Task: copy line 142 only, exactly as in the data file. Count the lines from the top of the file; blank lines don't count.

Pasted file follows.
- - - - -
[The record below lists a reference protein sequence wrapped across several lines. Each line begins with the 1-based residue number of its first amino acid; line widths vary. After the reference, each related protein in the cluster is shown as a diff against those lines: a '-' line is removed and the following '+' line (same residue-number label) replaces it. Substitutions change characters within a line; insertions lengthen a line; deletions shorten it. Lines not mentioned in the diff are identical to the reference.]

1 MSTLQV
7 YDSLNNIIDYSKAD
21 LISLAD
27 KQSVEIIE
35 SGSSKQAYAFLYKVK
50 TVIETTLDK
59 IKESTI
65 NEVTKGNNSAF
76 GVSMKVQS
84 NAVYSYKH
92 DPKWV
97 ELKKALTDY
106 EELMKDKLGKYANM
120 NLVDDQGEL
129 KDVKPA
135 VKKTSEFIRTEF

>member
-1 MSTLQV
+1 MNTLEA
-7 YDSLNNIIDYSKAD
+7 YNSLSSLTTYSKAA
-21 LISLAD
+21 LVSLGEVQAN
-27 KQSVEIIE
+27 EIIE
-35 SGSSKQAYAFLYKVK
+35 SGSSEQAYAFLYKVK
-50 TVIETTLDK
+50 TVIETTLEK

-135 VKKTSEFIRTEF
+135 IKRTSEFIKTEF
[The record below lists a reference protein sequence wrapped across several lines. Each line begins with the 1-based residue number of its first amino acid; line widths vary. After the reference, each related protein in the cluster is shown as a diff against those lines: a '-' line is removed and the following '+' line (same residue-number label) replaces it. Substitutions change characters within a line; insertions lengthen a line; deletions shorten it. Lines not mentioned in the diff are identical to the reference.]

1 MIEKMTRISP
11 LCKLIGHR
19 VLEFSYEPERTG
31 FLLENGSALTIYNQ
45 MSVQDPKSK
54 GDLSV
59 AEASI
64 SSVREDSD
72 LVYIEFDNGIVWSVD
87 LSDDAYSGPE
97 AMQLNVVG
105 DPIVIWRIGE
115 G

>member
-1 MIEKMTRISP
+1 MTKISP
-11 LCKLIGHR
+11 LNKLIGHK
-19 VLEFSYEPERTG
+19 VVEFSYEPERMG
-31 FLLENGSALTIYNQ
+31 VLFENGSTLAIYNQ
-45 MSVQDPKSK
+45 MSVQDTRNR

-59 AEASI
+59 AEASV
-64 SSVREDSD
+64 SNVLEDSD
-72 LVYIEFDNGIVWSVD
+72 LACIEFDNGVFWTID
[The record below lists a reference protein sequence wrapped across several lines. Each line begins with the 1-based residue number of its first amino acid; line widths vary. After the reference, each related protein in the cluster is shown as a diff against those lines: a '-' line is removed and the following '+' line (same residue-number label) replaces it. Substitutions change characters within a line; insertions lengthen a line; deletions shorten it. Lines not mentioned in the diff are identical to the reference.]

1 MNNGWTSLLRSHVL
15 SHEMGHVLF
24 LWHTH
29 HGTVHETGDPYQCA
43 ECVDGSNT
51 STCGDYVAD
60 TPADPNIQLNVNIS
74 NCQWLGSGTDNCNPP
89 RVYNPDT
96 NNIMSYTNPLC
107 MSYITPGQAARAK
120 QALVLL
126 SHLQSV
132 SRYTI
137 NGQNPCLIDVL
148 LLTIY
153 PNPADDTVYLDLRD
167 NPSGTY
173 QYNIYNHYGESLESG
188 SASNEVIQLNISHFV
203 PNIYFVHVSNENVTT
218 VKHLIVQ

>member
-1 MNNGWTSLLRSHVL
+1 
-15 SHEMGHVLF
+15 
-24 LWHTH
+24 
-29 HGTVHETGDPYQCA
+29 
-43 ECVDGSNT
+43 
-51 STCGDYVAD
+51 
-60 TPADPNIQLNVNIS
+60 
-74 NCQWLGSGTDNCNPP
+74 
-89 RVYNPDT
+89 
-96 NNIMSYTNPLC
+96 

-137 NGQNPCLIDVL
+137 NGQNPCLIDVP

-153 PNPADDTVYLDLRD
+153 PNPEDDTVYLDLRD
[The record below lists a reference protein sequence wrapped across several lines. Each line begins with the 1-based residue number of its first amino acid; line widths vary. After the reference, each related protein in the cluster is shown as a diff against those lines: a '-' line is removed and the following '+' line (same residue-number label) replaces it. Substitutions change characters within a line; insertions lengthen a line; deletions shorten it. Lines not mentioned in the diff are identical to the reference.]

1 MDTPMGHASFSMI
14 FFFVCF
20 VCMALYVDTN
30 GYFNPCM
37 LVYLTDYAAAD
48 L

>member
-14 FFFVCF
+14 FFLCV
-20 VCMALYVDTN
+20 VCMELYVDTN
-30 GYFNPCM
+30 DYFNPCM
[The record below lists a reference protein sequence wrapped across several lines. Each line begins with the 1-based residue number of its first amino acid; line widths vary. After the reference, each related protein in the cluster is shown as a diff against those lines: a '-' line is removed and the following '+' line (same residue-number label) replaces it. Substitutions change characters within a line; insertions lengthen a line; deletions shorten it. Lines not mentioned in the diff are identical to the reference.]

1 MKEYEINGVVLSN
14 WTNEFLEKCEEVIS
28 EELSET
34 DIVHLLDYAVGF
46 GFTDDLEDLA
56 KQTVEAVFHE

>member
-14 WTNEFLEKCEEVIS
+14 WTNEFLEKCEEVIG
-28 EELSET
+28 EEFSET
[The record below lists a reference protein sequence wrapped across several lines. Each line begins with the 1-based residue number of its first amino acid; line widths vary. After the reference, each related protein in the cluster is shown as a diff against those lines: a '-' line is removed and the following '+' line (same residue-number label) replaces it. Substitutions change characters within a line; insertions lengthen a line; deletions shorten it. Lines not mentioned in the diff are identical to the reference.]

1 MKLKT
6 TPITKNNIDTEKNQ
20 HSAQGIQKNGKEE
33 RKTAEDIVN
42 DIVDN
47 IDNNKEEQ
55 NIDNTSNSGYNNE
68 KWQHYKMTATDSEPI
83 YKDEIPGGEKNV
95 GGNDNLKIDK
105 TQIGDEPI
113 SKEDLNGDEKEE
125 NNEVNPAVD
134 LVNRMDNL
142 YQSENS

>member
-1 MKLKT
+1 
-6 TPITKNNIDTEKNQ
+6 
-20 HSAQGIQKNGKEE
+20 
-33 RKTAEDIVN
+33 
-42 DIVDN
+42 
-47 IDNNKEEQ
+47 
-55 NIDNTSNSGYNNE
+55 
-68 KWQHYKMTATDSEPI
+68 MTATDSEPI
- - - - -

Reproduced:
33 RKTAEDIVN